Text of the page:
Senate approves east-west highway study bill

Peter Vigue, CEO  of Cianbro, discusses the beneits of having an East-West Highway while taking the podium at the Access Atlantica confrence in Orono in August 2007.
Peter Vigue, CEO of Cianbro, discusses the beneits of having an East-West Highway while taking the podium at the Access Atlantica confrence in Orono in August 2007. Buy Photo
Posted March 13, 2012, at 1:09 p.m.
Roger Katz
Roger Katz
Roger Katz
Sen. Bill Diamond, D-Windham, senate chair of the Legislature's Appropriations Committee, answers questions from the media in the hallway of the State House in Augusta on Monday, April 12, 2010.
Pat Wellenbach | AP
Sen. Bill Diamond, D-Windham, senate chair of the Legislature's Appropriations Committee, answers questions from the media in the hallway of the State House in Augusta on Monday, April 12, 2010.

AUGUSTA, Maine — Debate over whether the state should fund a new study for an east-west highway across Maine devolved into a partisan battle on the Senate floor Tuesday before majority Republicans passed the bill.

Democrats, who united to vote against it, said they were not opposed to the concept of a feasibility study and were not opposed to the construction of a new toll road. What they were uncomfortable with was using public dollars to fund a study for what would be a privately financed project.

Republicans, however, said private investors already are lined up to fund this project, which many feel could be an economic boon for Maine. Those investors need assurance that the state is supportive before they can proceed, said Sen. Ronald Collins, R-Wells, co-chair of the Legislature’s Transportation Committee.

“Would you invest in something like this if the state wasn’t behind it?” he asked his colleagues.

The proposed “investor grade” study, to be conducted by an independent agency, is estimated to cost $300,000 and would come from the Maine Department of Transportation’s highway fund.

Democrats said the bill is not written in a way that limits funds.

“It’s a blank check. It just tells them to do the study,” said Sen. Bill Diamond, D-Windham. “Also, I think there is a feeling of ‘where did this money come from all of a sudden?’”

Other Democrats stood up to echo Diamond’s concerns about whether the state should buy into a private project.

Sen. Roger Katz, R-Augusta, said he couldn’t believe that a minor expense for such a major investment had turned into a partisan political issue.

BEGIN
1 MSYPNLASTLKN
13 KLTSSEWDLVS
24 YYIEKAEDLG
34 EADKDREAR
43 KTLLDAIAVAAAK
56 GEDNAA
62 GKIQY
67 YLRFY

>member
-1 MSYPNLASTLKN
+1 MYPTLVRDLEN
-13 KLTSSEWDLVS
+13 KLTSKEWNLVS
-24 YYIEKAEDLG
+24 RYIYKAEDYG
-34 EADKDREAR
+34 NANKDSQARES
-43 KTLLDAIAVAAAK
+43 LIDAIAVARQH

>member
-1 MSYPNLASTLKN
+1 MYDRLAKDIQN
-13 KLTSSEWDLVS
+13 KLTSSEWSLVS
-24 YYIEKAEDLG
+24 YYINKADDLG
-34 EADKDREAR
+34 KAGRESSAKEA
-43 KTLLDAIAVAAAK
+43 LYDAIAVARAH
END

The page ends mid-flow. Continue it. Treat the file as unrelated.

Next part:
“We will never spend $2 billion on this,” Katz said, referring to the estimated cost of an east-west highway. “But [$300,000] amounts to six one-thousandths of this project. That’s a pretty darn good deal.”

Sen. Elizabeth Schneider, D-Orono, spoke next.

“If it’s such a good deal, why aren’t we [the state] doing it?” she said.

Democrats proposed sending the bill back to the Transportation Committee to settle some of their concerns. One senator even suggested including the study in the highway fund bill.

In the end, the Senate voted 19-15 along strict party lines to pass the measure. It now goes to the House.

The idea for an east-west highway in Maine has been around for decades but movement has always stalled because no one wanted to build it.

During a public hearing last month, Cianbro Corp. Chairman Peter Vigue, a longtime proponent of an east-west highway, said he has been actively recruiting investors and has been talking to Canadian officials as well.

Vigue said the new corridor, paid for largely by tolls, would be a huge asset for companies — including his own firm — that move goods from Maine and Canada to the rest of the country. It would avoid communities but still be connected to communities, and would promote future growth by filling Maine’s “hollow middle.”

Sen. Doug Thomas, R-Ripley, the bill’s sponsor, made those same points Tuesday.

“This highway would make Detroit, Chicago, the west coast hundreds of miles closer to Maine,” he said.

The exact route of a proposed highway to connect New Brunswick to New Hampshire or Quebec would be part of the study.

Some environmentalists testified in opposition to the bill on the basis that it would increase pollution and lead to more burning of fossil fuels. Representatives of Maine’s railway transportation system also testified against the bill.

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